Who wants to go to Naples and Solofra in 2017?
The name “Carapellucci” won’t get me far in Naples. It’s Abruzzese and, being 50 miles away and having a different dialect, Neapolitans think Abruzzo is a different country. I need some relatives whose passports say “Troisi” with me! (And anyone else who wants to come. Doesn’t matter what your name is, that’s a joke.)
I’m thinking of going in October of 2017, after the summer season (hence less costly), probably for two weeks. I will research family haunts in Naples and Solofra (churches, art academies, galleries, museums, places our ancestors lived), plus other must-see history and art that isn’t necessarily family related, such as Pompeii, archeological museums, “creche street” where Neapolitan Christmas decorations are made, etc.
Personally, I don’t travel to shop or go to beaches or clubs, but don’t let that put you off. We don’t have to all hang together 24/7 like a Japanese bus tour. All preferences can be accommodated! (Note to certain cousins who are musically inclined. Naples has a very active “world music” scene.)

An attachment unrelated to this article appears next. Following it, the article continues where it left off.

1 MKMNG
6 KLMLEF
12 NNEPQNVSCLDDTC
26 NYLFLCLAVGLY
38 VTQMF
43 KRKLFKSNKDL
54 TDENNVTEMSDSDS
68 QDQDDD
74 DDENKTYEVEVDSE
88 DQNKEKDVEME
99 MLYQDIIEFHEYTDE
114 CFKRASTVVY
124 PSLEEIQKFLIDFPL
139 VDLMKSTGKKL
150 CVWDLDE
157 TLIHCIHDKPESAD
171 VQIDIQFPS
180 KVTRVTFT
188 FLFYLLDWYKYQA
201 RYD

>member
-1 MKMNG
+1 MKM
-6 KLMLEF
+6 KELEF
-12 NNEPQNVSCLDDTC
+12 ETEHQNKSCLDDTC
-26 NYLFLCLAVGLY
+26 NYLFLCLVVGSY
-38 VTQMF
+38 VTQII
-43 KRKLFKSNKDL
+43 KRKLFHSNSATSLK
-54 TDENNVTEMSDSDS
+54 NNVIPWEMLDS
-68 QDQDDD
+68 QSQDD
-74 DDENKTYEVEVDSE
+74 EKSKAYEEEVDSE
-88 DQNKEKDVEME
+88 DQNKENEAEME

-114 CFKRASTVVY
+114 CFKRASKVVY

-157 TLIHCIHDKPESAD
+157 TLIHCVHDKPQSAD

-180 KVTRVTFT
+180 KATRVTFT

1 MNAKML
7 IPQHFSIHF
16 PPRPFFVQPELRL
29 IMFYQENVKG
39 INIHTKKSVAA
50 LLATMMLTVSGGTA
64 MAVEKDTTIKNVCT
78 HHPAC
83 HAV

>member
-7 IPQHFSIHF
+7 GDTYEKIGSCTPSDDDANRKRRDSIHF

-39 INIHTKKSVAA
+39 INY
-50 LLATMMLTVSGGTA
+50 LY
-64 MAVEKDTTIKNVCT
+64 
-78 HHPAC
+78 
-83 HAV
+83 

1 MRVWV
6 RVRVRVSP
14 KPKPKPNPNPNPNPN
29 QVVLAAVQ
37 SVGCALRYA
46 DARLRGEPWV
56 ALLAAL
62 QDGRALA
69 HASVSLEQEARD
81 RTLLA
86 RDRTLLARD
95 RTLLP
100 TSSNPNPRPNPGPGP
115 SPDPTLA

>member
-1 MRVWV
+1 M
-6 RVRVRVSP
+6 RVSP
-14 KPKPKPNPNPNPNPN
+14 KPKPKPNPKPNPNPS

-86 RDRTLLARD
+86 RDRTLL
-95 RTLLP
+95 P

Naples is a world-class city, 4,000 years old, founded by Greeks, and, until the 1800s, a major trading center of the Mediterranean (along with Athens, Cairo, etc.) and the largest, most international and, arguably, most sophisticated city in Italy. Over the centuries, the city has been ruled by Romans, the French (Normans, Angevins—source of name “Troisi,” and Bonaparte), the Spanish (Aragonese and Bourbons), and now, Italians. In a country whose only stable government since the 1848 unification has been the 20 years of Mussolini’s Fascist rule (so, not exactly a bragging point), how anything actually “runs” is a bit of a mystery. If you’re a “city collector,” as I am, all this history adds up to “must see.”
There’s something for everyone. Yeah, yeah, yeah, I’ll bore you with history lessons, but you can always shut me up with, “Here, Janice, have some pizza.”
As far as I can tell, by the way, there are no direct flights to Naples from the U.S., so it is easy to add a few days in Rome to an itinerary, if that sweetens the deal.
See downloadable PDF flyer here for more details about my ideas. The timing—including even the year—is totally flexible at this point, so let me know if you’re interested in principle, and let’s see what we can work out.